The Vulnerable Children Act 2014 has introduced a number of measures intended to reduce the risk of harm to children. As of 1 July 2016 the workforce restriction will apply to existing 'core workers'. The workforce restriction makes it an offence for people with certain criminal convictions to continue working as core workers unless they hold an exemption. All core workers and all organisations that are subject to the Vulnerable Children Act will therefore need to consider what steps they need to take before 1 July 2016 to ensure they do not fall foul of the new restriction.
The Vulnerable Children Act 2014 introduced a number of measures intended to reduce the risk of harm to children, including:
- Requirements for all State services (and all organisations funded by a State service, including those that only receive partial or indirect funding) that provide 'regulated services' to 'safety check' their new and existing 'children's workers'
- A workforce restriction, which prohibits such organisations from employing or engaging, or continuing to employ or engage, a person as a 'core worker' if the person has been convicted of a 'specified offence' , unless that person has an exemption under the Act.
The requirements to safety check new and existing children's workers are being phased in over time. Since 1 July 2015, organisations have been required to safety check all new core workers before their employment or engagement commences, and all existing core workers will have to be safety checked before 1 July 2018.
Importantly, the workforce restriction for existing core workers will apply from 1 July 2016. Therefore, from that date, organisations that have not completed their safety checks of existing core workers are at risk of contravening the Act. While an organisation will not be liable unless they know or are reckless as to whether a core worker has been convicted of a specified offence (refer section 28(9)), we recommend that organisations take immediate steps to:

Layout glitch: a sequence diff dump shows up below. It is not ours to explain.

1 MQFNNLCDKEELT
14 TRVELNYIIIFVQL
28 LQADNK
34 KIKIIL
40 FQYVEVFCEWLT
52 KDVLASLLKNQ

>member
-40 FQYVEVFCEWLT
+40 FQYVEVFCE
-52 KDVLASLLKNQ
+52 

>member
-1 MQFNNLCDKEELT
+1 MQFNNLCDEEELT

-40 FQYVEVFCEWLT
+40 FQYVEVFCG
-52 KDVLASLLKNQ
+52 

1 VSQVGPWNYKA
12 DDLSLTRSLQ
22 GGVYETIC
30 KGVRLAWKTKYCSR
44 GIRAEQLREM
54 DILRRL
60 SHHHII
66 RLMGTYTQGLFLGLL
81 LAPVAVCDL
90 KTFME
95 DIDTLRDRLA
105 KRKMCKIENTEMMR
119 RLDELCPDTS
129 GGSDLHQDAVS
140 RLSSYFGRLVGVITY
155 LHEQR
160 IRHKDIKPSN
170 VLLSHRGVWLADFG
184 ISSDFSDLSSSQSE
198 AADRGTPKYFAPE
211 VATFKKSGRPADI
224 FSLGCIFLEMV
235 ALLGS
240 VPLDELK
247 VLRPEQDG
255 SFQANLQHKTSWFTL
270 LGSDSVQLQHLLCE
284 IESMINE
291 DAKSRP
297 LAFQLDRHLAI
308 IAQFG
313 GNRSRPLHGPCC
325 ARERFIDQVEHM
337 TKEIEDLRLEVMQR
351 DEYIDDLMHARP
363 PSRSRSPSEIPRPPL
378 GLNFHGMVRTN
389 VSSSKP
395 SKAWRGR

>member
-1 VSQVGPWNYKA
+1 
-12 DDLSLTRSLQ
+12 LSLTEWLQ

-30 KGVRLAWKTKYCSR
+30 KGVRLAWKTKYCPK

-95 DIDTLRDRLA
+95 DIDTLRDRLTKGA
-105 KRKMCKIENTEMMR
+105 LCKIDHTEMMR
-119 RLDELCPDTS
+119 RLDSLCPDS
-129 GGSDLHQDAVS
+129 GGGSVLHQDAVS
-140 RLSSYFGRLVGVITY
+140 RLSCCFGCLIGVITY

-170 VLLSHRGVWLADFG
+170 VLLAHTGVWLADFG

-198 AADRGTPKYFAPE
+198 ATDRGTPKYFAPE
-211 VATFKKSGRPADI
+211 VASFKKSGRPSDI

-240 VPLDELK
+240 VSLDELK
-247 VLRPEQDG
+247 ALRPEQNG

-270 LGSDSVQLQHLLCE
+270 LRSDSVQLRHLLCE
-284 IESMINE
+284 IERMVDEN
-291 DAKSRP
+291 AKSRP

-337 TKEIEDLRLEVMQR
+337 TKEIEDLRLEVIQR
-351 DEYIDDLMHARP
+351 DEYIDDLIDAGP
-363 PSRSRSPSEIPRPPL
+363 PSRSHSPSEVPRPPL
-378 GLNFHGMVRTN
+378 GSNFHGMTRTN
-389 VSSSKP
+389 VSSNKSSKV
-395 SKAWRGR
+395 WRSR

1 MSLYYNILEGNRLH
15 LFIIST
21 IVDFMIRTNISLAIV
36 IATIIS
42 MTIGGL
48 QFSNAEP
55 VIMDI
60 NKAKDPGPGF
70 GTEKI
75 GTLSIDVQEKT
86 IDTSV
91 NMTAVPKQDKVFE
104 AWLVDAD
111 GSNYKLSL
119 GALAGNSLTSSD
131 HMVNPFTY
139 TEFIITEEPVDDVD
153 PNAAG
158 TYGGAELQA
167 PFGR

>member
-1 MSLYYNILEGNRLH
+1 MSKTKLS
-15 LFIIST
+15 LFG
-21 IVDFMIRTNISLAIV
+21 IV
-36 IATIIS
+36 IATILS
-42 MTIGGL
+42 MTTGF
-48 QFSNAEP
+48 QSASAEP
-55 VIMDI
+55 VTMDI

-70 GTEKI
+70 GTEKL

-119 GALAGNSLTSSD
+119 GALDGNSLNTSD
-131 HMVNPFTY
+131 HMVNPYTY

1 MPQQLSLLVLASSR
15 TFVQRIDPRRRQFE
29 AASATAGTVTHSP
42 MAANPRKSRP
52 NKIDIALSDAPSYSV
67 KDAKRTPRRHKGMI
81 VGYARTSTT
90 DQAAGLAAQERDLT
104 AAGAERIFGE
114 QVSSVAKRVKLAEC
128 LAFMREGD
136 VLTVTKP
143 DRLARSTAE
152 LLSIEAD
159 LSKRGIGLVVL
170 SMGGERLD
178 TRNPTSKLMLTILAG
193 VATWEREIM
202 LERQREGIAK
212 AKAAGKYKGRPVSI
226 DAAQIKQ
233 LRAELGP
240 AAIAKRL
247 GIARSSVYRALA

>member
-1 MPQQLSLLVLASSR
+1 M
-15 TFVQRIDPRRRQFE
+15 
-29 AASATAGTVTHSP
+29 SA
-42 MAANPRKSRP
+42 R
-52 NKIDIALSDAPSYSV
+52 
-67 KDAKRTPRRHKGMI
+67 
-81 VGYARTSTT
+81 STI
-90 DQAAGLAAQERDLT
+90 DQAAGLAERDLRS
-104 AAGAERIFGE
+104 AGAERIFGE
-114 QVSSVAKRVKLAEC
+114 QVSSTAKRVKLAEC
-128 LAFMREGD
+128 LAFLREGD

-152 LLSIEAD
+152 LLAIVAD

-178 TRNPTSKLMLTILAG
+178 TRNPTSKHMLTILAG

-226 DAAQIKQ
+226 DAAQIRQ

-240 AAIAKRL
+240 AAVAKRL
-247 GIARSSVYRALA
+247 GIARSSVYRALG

- Identify who within their organisation falls within the definition of a core worker
- Remind all core workers that if they have a conviction for a specified offence, they must apply for and obtain an exemption before 1 July 2016 to be able to continue in their role.
Organisations may also consider:
- Advising the core workers who they employ or engage of their good faith disclosure obligations if they have been convicted of a relevant offence (for more information see our legal update - Good faith: a focus on employees)
- Arranging a police vet for all core workers that have not yet been the subject of a safety check under the Act.
The exemption process is set out in sections 35 to 38 of the Act, and is administered by the Ministry of Social Development. Further information regarding the process, including an application form, is available here.
After 1 July 2016
After 1 July 2016, if an organisation believes that a core worker has been convicted of a specified offence and has not obtained an exemption, section 28 of the Act has a structured suspension and termination process that the organisation must follow. The organisation must immediately:
- Suspend the worker from all duties that require or enable him or her to act as a core worker
- Specify the period of suspension, which must be at least 5 working days and may be extended from time to time
- Tell the worker of the reason for the suspension and the grounds for the organisation's belief
- Advise the worker that he or she is entitled to provide a response.
At the end of the period of suspension, the organisation must terminate the worker's employment or engagement as a core worker if the organisation believes on reasonable grounds that the core worker has a conviction for a specified offence and does not hold an exemption under the Act.
The meaning of 'core worker' is set out in section 23 of the Act. Essentially, a core worker is a children's worker who, in the course of their work, will be alone with children or will at times have primary responsibility for, or authority over, children.
A 'children's worker' is defined in section 23 of the Act. Essentially, a children's worker is a person whose work involves regular or overnight contact with children without parents or guardians being present.
The safety check requirements are set out in the Vulnerable Children (Requirements for Safety Checks of Children's Workers) Regulations 2015. For more information, see our legal alert on safety checks of children's workers.
The list of specified offences is set out in Schedule 2 of the Act and includes offences such as wounding with intent, and assault on a child. Importantly, as the Criminal Records (Clean Slate) Act 2004 does not apply to core workers who have been convicted of a specified offence, organisations will not be able to rely on police vets undertaken prior to the enactment of the Vulnerable Children Act (noting also that a person may have been convicted of a specified offence in the intervening period).
The list of regulated services is set out in Schedule 1 of the Act and is very broad, encompassing welfare, support, justice, health, education, transport and policing services.